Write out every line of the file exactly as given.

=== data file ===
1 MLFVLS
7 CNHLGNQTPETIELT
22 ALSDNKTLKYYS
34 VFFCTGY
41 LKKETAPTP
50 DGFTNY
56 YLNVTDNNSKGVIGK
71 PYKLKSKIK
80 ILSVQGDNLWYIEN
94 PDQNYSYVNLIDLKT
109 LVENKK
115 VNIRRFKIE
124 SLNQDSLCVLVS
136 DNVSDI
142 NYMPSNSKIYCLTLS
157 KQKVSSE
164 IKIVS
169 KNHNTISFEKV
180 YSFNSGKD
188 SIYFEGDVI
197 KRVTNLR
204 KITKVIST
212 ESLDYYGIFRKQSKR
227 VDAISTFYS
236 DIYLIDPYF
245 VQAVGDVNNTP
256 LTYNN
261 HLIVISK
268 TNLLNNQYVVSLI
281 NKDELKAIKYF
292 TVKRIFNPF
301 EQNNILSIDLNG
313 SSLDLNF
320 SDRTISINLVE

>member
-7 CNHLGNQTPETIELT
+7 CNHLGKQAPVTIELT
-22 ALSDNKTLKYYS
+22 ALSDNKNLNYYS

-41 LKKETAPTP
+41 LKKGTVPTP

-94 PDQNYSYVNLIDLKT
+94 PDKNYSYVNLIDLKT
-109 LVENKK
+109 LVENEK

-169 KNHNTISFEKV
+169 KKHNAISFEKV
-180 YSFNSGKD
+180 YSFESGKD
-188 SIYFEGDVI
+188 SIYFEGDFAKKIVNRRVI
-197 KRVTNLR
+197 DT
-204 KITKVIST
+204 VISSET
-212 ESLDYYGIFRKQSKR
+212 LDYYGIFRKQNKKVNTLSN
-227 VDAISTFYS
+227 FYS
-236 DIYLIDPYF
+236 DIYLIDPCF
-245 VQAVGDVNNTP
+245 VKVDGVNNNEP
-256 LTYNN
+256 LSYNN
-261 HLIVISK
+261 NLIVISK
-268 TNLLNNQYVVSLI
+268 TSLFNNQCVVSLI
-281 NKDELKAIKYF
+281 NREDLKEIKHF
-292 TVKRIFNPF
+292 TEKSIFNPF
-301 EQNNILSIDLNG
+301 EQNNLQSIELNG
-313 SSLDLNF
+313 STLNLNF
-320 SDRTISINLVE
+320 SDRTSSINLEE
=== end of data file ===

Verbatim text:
1 MLFVLS
7 CNHLGNQTPETIELT
22 ALSDNKTLKYYS
34 VFFCTGY
41 LKKETAPTP
50 DGFTNY
56 YLNVTDNNSKGVIGK
71 PYKLKSKIK
80 ILSVQGDNLWYIEN
94 PDQNYSYVNLIDLKT
109 LVENKK
115 VNIRRFKIE
124 SLNQDSLCVLVS
136 DNVSDI
142 NYMPSNSKIYCLTLS
157 KQKVSSE
164 IKIVS
169 KNHNTISFEKV
180 YSFNSGKD
188 SIYFEGDVI
197 KRVTNLR
204 KITKVIST
212 ESLDYYGIFRKQSKR
227 VDAISTFYS
236 DIYLIDPYF
245 VQAVGDVNNTP
256 LTYNN
261 HLIVISK
268 TNLLNNQYVVSLI
281 NKDELKAIKYF
292 TVKRIFNPF
301 EQNNILSIDLNG
313 SSLDLNF
320 SDRTISINLVE

>member
-7 CNHLGNQTPETIELT
+7 CNHLGKQAPVTIELT
-22 ALSDNKTLKYYS
+22 ALSDNKNLNYYS

-41 LKKETAPTP
+41 LKKGTVPTP

-94 PDQNYSYVNLIDLKT
+94 PDKNYSYVNLIDLKT
-109 LVENKK
+109 LVENEK

-169 KNHNTISFEKV
+169 KKHNAISFEKV
-180 YSFNSGKD
+180 YSFESGKD
-188 SIYFEGDVI
+188 SIYFEGDFAKKIVNRRVI
-197 KRVTNLR
+197 DT
-204 KITKVIST
+204 VISSET
-212 ESLDYYGIFRKQSKR
+212 LDYYGIFRKQNKKVNTLSN
-227 VDAISTFYS
+227 FYS
-236 DIYLIDPYF
+236 DIYLIDPCF
-245 VQAVGDVNNTP
+245 VKVDGVNNNEP
-256 LTYNN
+256 LSYNN
-261 HLIVISK
+261 NLIVISK
-268 TNLLNNQYVVSLI
+268 TSLFNNQCVVSLI
-281 NKDELKAIKYF
+281 NREDLKEIKHF
-292 TVKRIFNPF
+292 TEKSIFNPF
-301 EQNNILSIDLNG
+301 EQNNLQSIELNG
-313 SSLDLNF
+313 STLNLNF
-320 SDRTISINLVE
+320 SDRTSSINLEE